Relative Path Traversal

The software uses external input to construct a pathname that should be within a restricted directory, but it does not properly neutralize sequences such as ".." that can resolve to a location that is outside of that directory.


Description

This allows attackers to traverse the file system to access files or directories that are outside of the restricted directory.

Demonstrations

The following examples help to illustrate the nature of this weakness and describe methods or techniques which can be used to mitigate the risk.

Note that the examples here are by no means exhaustive and any given weakness may have many subtle varieties, each of which may require different detection methods or runtime controls.

Example One

The following URLs are vulnerable to this attack:

http://example.com.br/get-files.jsp?file=report.pdf
http://example.com.br/get-page.php?home=aaa.html
http://example.com.br/some-page.asp?page=index.html

A simple way to execute this attack is like this:

http://example.com.br/get-files?file=../../../../somedir/somefile
http://example.com.br/../../../../etc/shadow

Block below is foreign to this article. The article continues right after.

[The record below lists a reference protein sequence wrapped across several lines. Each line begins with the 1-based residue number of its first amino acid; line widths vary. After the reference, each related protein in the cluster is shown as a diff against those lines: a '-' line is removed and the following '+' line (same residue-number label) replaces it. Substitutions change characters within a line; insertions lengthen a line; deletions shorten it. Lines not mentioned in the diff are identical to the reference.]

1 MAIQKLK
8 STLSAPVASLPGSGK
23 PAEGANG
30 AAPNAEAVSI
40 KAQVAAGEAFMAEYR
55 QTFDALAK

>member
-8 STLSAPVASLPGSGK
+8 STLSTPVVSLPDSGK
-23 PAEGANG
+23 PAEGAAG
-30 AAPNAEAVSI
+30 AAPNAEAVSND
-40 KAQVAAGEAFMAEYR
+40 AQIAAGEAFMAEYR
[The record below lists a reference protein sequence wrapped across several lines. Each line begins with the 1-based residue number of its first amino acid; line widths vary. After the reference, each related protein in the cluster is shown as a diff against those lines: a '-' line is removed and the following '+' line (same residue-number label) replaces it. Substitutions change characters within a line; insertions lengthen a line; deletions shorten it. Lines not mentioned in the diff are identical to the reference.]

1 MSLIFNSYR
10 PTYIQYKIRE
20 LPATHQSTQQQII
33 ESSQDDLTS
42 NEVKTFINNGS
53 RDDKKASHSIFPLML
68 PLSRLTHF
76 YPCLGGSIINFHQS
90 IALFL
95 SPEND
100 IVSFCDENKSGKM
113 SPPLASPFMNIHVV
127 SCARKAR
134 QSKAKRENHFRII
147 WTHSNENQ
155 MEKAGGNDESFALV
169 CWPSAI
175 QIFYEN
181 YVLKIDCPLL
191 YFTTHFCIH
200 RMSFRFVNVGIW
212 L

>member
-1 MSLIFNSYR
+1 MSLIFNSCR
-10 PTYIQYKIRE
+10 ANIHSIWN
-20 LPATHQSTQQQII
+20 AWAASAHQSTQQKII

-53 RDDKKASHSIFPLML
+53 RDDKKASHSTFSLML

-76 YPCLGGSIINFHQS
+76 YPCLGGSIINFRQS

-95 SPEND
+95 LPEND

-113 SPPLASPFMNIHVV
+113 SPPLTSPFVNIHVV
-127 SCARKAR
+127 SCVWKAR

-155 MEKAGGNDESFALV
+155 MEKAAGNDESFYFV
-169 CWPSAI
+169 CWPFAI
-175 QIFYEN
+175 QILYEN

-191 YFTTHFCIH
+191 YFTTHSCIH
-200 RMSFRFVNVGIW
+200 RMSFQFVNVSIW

http://example.com.br/get-files?file=../../../../etc/passwd

Example Two

The following code could be for a social networking application in which each user's profile information is stored in a separate file. All files are stored in a single directory.

my $dataPath = "/users/cwe/profiles";
my $username = param("user");
my $profilePath = $dataPath . "/" . $username;

open(my $fh, "<$profilePath") || ExitError("profile read error: $profilePath");
print "<ul>\n";
while (<$fh>) {
  print "<li>$_</li>\n";
}
print "</ul>\n";

While the programmer intends to access files such as "/users/cwe/profiles/alice" or "/users/cwe/profiles/bob", there is no verification of the incoming user parameter. An attacker could provide a string such as:

../../../etc/passwd

The program would generate a profile pathname like this:

/users/cwe/profiles/../../../etc/passwd

When the file is opened, the operating system resolves the "../" during path canonicalization and actually accesses this file:

/etc/passwd

As a result, the attacker could read the entire text of the password file.

Notice how this code also contains an error message information leak (CWE-209) if the user parameter does not produce a file that exists: the full pathname is provided. Because of the lack of output encoding of the file that is retrieved, there might also be a cross-site scripting problem (CWE-79) if profile contains any HTML, but other code would need to be examined.

Example Three

The following code demonstrates the unrestricted upload of a file with a Java servlet and a path traversal vulnerability. The action attribute of an HTML form is sending the upload file request to the Java servlet.

<form action="FileUploadServlet" method="post" enctype="multipart/form-data">

Choose a file to upload:
<input type="file" name="filename"/>
<br/>
<input type="submit" name="submit" value="Submit"/>

</form>